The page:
1.1. The purpose of this procedure is to outline the collection and management of client information.
2.1. Client records are kept:
3.1. Open Arms staff are bound by the Department of Veterans’ Affairs (DVA) Records Management Policy, which provides high-level direction to all staff on the handling of all records of business activities, including counselling, and identifies roles and responsibilities of workers and supervisors. The policy is supplemented by the Secretary’s Instruction – Recordkeeping within DVA, which links recordkeeping to the principles of the Public Governance, Performance and Accountability Act 2013 (PGPA) for efficient, effective and ethical use of Commonwealth resources.
3.2. Regional Directors are responsible for ensuring that their staff keep and securely store full and proper records in accordance with section 37(2) of PGPA. Electronic record data is accessible only by Open Arms staff on a need-to-know basis. All Open Arms staff are responsible for ensuring timely and accurate entry of data into the Open Arms Client Management System, referred to as Veterans’ Electronic Records Application (VERA), and overseen by Regional Leadership Teams.
3.3. Open Arms workers are required to mark attendance and record clinical notes in VERA on the same day as a contact. Other new information related to a client must also be entered into VERA on the day of its receipt. Session summaries must:
3.4. Client records are kept as electronic records (although a paper record may be kept where it is considered necessary by the Regional Leadership Team; see below).
3.5. Electronic storage of client records must be in accordance with DVA ICT Security Policy.
3.6. Three main types of client records are maintained by Open Arms:
4.1. Client information received from external sources, including referrals, reports and other documents, may only be collected or used by Open Arms with client consent.
5.1. No Open Arms client records are registered on DVA records management systems.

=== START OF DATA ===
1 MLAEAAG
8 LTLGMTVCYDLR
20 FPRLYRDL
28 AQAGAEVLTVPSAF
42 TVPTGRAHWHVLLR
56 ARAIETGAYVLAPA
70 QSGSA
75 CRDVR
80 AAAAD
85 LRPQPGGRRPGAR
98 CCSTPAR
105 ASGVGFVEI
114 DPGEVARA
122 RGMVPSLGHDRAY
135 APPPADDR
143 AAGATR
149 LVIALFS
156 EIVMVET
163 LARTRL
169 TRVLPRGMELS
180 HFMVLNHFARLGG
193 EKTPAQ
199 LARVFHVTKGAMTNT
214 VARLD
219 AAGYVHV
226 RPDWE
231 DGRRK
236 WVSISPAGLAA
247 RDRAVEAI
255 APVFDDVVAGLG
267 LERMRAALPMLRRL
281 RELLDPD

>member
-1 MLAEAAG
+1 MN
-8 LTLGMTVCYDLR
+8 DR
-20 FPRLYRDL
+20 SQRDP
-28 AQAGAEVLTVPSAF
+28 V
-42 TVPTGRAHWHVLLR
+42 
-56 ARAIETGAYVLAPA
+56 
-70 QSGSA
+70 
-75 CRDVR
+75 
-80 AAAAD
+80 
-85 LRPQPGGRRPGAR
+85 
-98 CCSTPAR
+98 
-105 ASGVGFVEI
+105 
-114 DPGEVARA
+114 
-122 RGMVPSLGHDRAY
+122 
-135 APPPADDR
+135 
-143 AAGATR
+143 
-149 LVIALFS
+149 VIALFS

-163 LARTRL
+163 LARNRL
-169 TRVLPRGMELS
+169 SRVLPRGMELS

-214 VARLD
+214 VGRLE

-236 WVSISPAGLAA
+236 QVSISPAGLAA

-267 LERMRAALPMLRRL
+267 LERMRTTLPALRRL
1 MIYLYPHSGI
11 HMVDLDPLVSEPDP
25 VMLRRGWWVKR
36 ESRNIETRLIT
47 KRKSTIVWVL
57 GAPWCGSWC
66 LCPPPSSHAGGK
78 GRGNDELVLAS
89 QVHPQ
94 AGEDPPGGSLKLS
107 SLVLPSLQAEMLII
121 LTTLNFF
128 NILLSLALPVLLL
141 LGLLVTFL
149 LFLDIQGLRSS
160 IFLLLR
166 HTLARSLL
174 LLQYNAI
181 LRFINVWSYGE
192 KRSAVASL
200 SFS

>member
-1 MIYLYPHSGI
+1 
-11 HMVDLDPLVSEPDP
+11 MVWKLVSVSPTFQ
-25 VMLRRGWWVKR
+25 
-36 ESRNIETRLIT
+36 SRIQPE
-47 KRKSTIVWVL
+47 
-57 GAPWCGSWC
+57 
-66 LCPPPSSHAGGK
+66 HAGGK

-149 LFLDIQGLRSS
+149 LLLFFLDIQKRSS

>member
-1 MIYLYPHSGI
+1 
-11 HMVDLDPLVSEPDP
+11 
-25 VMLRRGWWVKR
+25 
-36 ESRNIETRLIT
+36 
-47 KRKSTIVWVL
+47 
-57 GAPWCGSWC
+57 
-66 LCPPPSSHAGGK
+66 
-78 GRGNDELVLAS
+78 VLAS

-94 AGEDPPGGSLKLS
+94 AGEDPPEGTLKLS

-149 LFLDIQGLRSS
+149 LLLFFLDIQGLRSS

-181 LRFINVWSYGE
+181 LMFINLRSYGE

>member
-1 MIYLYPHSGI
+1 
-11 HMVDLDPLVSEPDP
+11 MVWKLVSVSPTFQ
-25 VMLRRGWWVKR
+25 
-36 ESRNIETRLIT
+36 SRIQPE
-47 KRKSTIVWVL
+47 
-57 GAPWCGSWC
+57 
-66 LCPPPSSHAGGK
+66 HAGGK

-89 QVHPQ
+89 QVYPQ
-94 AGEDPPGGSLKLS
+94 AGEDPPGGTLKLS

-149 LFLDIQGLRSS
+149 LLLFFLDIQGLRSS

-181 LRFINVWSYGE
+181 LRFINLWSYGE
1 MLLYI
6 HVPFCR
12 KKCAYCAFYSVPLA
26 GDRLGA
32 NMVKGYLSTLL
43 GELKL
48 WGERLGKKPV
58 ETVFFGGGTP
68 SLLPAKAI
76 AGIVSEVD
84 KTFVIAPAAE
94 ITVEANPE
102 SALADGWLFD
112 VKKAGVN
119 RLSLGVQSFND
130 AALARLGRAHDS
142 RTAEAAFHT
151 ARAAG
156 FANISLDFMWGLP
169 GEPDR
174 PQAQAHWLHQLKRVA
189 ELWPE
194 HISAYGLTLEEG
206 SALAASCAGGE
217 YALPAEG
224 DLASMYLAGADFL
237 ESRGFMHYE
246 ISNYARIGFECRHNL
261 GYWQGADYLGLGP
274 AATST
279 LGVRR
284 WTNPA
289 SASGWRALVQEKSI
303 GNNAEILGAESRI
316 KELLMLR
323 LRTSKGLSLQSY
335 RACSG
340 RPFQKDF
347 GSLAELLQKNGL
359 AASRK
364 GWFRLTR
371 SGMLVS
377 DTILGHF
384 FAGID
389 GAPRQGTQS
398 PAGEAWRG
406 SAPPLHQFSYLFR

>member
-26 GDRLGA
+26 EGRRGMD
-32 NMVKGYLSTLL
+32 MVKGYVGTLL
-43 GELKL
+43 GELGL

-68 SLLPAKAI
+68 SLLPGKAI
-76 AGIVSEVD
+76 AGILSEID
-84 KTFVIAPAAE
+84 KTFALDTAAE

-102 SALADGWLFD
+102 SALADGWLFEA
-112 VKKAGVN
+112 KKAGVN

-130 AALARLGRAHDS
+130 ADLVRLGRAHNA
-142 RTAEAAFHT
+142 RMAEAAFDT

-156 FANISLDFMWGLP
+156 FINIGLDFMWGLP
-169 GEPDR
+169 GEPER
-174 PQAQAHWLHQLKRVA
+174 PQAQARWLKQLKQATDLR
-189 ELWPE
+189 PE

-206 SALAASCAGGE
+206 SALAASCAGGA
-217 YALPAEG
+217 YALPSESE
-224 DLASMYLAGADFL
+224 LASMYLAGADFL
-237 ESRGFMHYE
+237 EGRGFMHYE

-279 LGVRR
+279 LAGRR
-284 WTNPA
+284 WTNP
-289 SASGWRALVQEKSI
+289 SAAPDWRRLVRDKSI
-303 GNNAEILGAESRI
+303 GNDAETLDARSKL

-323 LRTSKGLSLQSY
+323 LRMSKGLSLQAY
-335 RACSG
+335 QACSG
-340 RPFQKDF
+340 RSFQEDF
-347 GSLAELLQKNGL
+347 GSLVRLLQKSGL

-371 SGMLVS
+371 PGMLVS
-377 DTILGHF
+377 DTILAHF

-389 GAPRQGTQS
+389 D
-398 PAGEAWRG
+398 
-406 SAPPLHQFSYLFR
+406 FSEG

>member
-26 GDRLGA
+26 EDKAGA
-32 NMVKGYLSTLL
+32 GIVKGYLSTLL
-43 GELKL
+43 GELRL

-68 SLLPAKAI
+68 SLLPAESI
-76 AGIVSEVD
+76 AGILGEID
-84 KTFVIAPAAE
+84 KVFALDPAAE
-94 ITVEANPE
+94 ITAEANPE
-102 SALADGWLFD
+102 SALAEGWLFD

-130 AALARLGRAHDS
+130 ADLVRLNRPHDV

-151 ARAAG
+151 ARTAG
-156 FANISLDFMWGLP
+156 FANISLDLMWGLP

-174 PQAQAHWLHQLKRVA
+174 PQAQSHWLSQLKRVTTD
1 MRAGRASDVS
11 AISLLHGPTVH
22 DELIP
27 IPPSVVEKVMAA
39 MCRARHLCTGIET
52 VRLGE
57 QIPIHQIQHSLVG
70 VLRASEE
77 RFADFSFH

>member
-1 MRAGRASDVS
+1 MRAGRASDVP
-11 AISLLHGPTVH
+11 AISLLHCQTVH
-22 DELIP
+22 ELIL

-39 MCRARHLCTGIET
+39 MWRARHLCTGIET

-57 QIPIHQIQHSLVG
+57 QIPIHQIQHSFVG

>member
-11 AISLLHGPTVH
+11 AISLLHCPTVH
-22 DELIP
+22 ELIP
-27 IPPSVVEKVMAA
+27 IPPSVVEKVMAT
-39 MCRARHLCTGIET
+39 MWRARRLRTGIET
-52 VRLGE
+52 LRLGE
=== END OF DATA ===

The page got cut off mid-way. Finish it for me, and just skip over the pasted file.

5.2. Client information collected in hard copy with client consent, for example paper records such as handwritten session notes, medical reports and legal documents, are to be scanned and stored on VERA. In most cases, the original paper record need not be kept and may be destroyed via secure destruction (shredding or secure paper bins). Otherwise, it should be kept in a paper file as a record under the relevant client and a note of this made in the client’s VERA record.
5.3. A paper record is created whenever a handwritten note is created in relation to a client, or a document is received in hard copy from a client (or another service provider, see 4.1 above) with no electronic copy. Where possible, a paper record can be scanned into VERA and then the paper original can be destroyed. However, where retention of a paper record is necessary, a paper file may be created for a client and a note to this effect placed in the client’s VERA record.
6.1. Each client will have one record in VERA (an Individual Profile). A record of each different service provided to this client will be kept as a separate Case File within the Individual Profile, with Service Files within the Case File.
7.1. Client record notes must be:
7.2. As a matter of good practice, session notes should record changes in the client’s condition between sessions, the client’s response to the previous session, reassessment of the client’s risk status, new agreed actions or plan for the next session, and the date of the next scheduled appointment.
7.3. A client file includes (as relevant):
7.4. The client record should not contain communications that are not directly relevant to that client. Such exchanges must occur outside any system that creates a record in the client’s file.